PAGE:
That curiosity led me eventually to change my academic field from chemistry to science studies, with interest especially in scientific unorthodoxies. But I’ve kept my interest in Loch Ness, which remains an unexplained mystery. I’ve detailed elsewhere what my “belief” about Nessies actually is (Henry Bauer and the Loch Ness monsters).

Some of the most objective and compelling evidence for the existence of these creatures comes from sonar (“The Case for the Loch Ness Monster: The Scientific Evidence”Journal of Scientific Exploration, 16(2): 225–246 [2002]) and a few underwater photos taken simultaneously with sonar echoes, but such technical stuff is less subjectively convincing than “seeing with one’s own eyes”. For the latter, there is no substitute for the film taken by Tim Dinsdale in 1960. Recently Tim’s son Angus published a book, The Man Who Filmed Ness: Tim Dinsdale and the Enigma of Loch Ness, whose website  contains a link  that enables anyone to see the film itself on-line. Grainy as the film is, small as the Nessie’s back may seem at the range of a mile, you need to know only one thing to judge its significance:

The most determined debunkers, of whom there have been quite a few, have been able to suggest only one alternative explanation to this being a film of a large unidentified creature, of a species far larger than anything know to be in Loch Ness: That what seems to be a black hump, curved in cross-section and length, which submerges but continues to throw up a massive wake, is actually a boat with an outboard motor. Several magnified and computer-enhanced frames of the massive wake on my website show quite clearly that nothing material is visible above the wake after the hump has submerged.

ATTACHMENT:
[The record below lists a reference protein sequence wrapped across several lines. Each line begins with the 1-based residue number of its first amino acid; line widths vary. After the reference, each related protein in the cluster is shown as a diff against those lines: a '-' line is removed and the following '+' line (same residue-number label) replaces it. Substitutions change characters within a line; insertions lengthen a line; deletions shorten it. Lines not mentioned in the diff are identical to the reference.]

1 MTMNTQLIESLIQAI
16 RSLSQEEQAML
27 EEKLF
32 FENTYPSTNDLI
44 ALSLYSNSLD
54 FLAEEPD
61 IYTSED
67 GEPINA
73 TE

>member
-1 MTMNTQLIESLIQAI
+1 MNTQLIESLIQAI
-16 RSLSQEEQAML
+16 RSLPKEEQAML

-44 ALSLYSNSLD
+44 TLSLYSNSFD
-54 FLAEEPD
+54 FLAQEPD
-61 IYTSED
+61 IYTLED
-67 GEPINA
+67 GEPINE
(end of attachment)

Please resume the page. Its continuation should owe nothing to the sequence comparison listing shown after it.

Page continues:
If the most dedicated “skeptics” can offer no better explanation than this, then I feel justified in believing that Dinsdale filmed a genuine Nessie.
It reminds me of the Christian apologist, I think probably G. K. Chesterton or Malcolm Muggeridge, who remarked that the best argument for the truth of Christianity is the attempts by disbelievers to discredit it.
If there is one thing that the hump filmed by Dinsdale is certainly NOT, it’s a boat with an outboard motor.

Posted in resistance to discovery, science is not truth, unwarranted dogmatism in science | Tagged: , | Leave a Comment »

How (not) to measure the efficacy of drugs

Posted by Henry Bauer on 2015/02/19